sured upon having notice, said. no question involving failure to give notice "This is no excuse for nonpayment. The agbeing involved. In others the insured was sured knew, or was bound to know, when his
* The reason entitled to apply dividends on the premi- premiums became due. * ums, in consequence of which he could not why the insurance company gives notice to its pay until he had notice from the insurer of members of the time of payment of premiums is
to aid their memory and to stimulate them to the amount to pay. The authorities are
prompt payment. The company is under no hopelessly divided on the question as to obligation to give such notice, and assumes no whether forfeiture will lie where the insurer responsibility by giving it. The duty of the has failed to give the customary notice. assured to pay at the day is the same, whether
(14) It is doubtless true that where the notice be given or not. Banks often give noamount of the premium is variable, is not tice to their customers of the approaching maknown by the insured, and can only be de- turity of their promissory notes or bills of extermined by conditions wholly within the change; but they are not obliged to give such
notice, and their neglect to do it would furknowledge of the insurer, the giving of no
nish no excuse for nonpayment at the day." tice is necessary before there can be a forfeiture for failure to pay a premium when This statement was quoted with approval due. Leonhard v. Provident Sav. L. Assur. by our Supreme Court in Continental Life Soc., 130 F. 287, 64 C. C. A. 533; Insurance Ins. Co. .v. Dorman, 125 Ind. 189, 25 N. E. Co. v. Doster, 106 U. S. 30, 1 S. Ct. 18, 27 | 213. L. Ed. 65; Life Ass'n v. Hamlin, 139 U. S. In Gasser's Ex'x v. Michigan Mut. Life 297, 11 S. Ct. 61, 35 L. Ed. 167; Hannum Ins. Co., 201 Ky. 659, 258 S. W. 102, the court, v. Waddill, 135 Mo. 161, 36 S. W. 616; In- in discussing the effect of a failure to pay surance Co. v. Smith, 44 Ohio St. 156, 5 N. E. a premium when due where there was only 417, 58 Am. Rep. 806.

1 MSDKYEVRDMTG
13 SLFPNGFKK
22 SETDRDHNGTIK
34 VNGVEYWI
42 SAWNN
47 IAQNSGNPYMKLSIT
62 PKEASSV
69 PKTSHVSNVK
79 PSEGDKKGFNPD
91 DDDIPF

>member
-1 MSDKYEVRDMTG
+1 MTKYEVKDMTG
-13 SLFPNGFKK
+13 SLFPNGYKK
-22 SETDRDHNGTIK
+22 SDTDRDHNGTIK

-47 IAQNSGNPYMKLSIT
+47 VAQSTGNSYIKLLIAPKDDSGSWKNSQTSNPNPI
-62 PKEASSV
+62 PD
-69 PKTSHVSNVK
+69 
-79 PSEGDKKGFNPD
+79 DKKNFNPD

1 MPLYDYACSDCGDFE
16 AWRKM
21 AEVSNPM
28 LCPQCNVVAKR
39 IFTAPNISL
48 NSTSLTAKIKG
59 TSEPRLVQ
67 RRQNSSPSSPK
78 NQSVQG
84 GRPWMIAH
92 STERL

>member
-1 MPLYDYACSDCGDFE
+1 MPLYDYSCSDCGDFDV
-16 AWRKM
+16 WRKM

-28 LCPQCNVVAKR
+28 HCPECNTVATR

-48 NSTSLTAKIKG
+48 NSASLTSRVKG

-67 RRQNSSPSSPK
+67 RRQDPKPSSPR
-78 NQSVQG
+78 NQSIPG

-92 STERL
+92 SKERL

a reasonable delay in making the payment, In Insurance Co. v. Smith, supra, the court resulting wholly from the failure of the inapplied the rule stated, saying:
surer to give notice according to its previous "The case is to be distinguished from one custom, after calling attention to the fact where the premium is a fixed amount, and that the case under consideration was not from a case, slightly differing, where, although that kind of a case, said: there may be dividends which the policy holder at his option may have applied as the pre
"He knew from his policy that its life demium, yet there is no agreement and uniform pended on his paying the annual premium on practice that the dividends are to be de- September 16 of each year. He paid these ducted each year from the premium and the premiums for 15 years, and so necessarily balance only paid to the company.
knew about the premiums and when they were probably be safely conceded that in either of payable. His course, after he obtained the the two supposed cases the assured would have loan of $229.15 on his policy, warranted the no right to depend upon a notice from the company in assuming that notice to him would company, not even if the company had ordinari. be futile. His conduct clearly indicated a ly sent such notice. For the very life of suc purpose not to continue the insurance; for, if cessful life insurance depends upon prompt not, he had no right to remain silent so long. payment of premiums, and their business would The failure to receive any further notice from be thrown into utter confusion if companies the company should have apprised him, if he had no means of protecting themselves by for-wished to continue his insurance, to pay what feiture for nonpayment of premiums.